School Finance

Students climb the stairs of the Chance Academic Center on the San Antonio College campus in June, 2018.
Camille Phillips | Texas Public Radio

Tuition will go up $13 a credit hour at the Alamo Colleges next spring.

The community college district’s board of trustees voted last Saturday to raise tuition from $86 to $99 a credit hour, bringing the cost for the average course to $297.

From left: superintendents Brian Wood of Northside ISD, Abelardo Saavedra of South San Antonio ISD, Brian Gottardy of Northeast ISD and state representative Diego Bernal during a Feb. 3, 2018 city council committee meeting on school funding.
Camille Phillips | Texas Public Radio

San Antonio City Council and local public schools are looking into ways they can work together to advocate for changes to school funding at the state level.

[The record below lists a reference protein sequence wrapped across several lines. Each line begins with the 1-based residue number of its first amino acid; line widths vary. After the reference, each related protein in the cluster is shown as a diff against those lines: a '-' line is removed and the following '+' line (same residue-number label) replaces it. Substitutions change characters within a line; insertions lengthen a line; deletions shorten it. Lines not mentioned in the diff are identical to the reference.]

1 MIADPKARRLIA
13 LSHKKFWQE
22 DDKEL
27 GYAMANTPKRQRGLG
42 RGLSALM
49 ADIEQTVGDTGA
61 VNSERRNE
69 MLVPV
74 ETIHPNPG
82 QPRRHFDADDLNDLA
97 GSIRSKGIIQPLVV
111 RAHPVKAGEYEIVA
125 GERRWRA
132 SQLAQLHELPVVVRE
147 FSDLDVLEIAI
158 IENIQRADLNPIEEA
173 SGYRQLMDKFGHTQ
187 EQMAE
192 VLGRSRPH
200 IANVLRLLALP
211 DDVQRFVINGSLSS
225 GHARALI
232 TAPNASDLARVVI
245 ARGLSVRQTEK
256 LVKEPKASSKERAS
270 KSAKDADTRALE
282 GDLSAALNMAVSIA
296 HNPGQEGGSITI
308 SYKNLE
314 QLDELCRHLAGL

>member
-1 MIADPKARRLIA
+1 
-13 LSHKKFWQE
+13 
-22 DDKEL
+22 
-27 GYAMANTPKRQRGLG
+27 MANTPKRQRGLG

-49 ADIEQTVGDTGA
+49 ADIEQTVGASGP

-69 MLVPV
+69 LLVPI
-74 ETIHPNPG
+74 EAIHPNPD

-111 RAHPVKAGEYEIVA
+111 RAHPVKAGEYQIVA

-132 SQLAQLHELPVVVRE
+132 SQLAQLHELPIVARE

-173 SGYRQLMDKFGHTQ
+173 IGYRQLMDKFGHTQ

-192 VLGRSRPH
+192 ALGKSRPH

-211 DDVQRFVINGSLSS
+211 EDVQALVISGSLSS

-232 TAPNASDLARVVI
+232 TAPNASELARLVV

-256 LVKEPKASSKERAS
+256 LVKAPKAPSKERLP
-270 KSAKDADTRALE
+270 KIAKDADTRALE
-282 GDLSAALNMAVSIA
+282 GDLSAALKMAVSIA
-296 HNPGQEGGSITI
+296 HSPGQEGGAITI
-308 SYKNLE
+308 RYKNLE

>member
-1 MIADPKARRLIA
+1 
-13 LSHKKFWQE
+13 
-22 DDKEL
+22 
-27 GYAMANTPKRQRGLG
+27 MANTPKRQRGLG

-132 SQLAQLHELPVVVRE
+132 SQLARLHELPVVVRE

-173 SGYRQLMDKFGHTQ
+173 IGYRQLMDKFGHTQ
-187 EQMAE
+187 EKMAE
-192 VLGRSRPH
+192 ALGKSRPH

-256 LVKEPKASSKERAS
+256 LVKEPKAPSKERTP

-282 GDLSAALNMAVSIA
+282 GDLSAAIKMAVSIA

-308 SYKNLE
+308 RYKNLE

At an initial planning meeting with the council’s committee on intergovernmental relations Tuesday, committee chair Rey Saldaña said the city wanted to have “skin in the game."

Gabriel Cristóver Pérez / KUT News

Although San Antonio leads the nation in economic inequality, many of the issues contributing to the opportunity gap between residents stem from the fundamentals: homes and education. 

courtosy: Folo Media

The San Antonio v. Rodriguez case challenged the use of local property taxes to fund school districts. 

But a 5-4 decision by the U.S. Supreme Court in 1973 to uphold the funding structure has led to what many have called "discriminatory" and "fundamentally unfair." 

On this "Texas Matters," we look at how this decision might have created a system of separate and unequal schools that, some argue, while not directly based on race, creates disparities along racial lines.

Illustration by Todd Wiseman / Texas Tribune

Friday, lawmakers in the Texas House are debating several legislative efforts aimed at improving the state’s school finance system, but what exactly is “school finance?”